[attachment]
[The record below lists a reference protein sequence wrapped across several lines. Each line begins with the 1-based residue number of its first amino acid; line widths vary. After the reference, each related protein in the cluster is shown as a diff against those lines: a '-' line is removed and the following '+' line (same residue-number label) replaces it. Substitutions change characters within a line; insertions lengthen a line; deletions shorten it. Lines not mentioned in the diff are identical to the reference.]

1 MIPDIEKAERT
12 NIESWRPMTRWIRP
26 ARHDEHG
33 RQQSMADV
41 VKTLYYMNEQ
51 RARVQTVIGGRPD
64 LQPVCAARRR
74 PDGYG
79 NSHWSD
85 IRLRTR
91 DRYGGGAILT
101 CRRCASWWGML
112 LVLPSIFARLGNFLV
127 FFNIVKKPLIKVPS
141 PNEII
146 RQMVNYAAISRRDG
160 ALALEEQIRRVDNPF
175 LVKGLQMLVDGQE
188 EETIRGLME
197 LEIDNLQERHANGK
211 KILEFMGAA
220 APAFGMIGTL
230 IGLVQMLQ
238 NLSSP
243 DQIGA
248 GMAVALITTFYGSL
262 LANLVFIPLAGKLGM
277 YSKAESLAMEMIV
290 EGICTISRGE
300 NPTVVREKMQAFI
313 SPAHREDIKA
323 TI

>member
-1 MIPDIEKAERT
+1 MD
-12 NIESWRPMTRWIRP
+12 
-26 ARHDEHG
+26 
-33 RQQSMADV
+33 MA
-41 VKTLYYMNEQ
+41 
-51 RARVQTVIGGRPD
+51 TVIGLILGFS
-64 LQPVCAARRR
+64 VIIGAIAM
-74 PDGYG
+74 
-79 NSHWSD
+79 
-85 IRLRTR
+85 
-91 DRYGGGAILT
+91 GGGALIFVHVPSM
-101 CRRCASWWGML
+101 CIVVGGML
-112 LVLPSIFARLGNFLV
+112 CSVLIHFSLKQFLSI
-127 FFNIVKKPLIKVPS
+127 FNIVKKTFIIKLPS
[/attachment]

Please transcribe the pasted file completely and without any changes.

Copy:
[The record below lists a reference protein sequence wrapped across several lines. Each line begins with the 1-based residue number of its first amino acid; line widths vary. After the reference, each related protein in the cluster is shown as a diff against those lines: a '-' line is removed and the following '+' line (same residue-number label) replaces it. Substitutions change characters within a line; insertions lengthen a line; deletions shorten it. Lines not mentioned in the diff are identical to the reference.]

1 MIPDIEKAERT
12 NIESWRPMTRWIRP
26 ARHDEHG
33 RQQSMADV
41 VKTLYYMNEQ
51 RARVQTVIGGRPD
64 LQPVCAARRR
74 PDGYG
79 NSHWSD
85 IRLRTR
91 DRYGGGAILT
101 CRRCASWWGML
112 LVLPSIFARLGNFLV
127 FFNIVKKPLIKVPS
141 PNEII
146 RQMVNYAAISRRDG
160 ALALEEQIRRVDNPF
175 LVKGLQMLVDGQE
188 EETIRGLME
197 LEIDNLQERHANGK
211 KILEFMGAA
220 APAFGMIGTL
230 IGLVQMLQ
238 NLSSP
243 DQIGA
248 GMAVALITTFYGSL
262 LANLVFIPLAGKLGM
277 YSKAESLAMEMIV
290 EGICTISRGE
300 NPTVVREKMQAFI
313 SPAHREDIKA
323 TI

>member
-1 MIPDIEKAERT
+1 MD
-12 NIESWRPMTRWIRP
+12 
-26 ARHDEHG
+26 
-33 RQQSMADV
+33 MA
-41 VKTLYYMNEQ
+41 
-51 RARVQTVIGGRPD
+51 TVIGLILGFS
-64 LQPVCAARRR
+64 VIIGAIAM
-74 PDGYG
+74 
-79 NSHWSD
+79 
-85 IRLRTR
+85 
-91 DRYGGGAILT
+91 GGGALIFVHVPSM
-101 CRRCASWWGML
+101 CIVVGGML
-112 LVLPSIFARLGNFLV
+112 CSVLIHFSLKQFLSI
-127 FFNIVKKPLIKVPS
+127 FNIVKKTFIIKLPS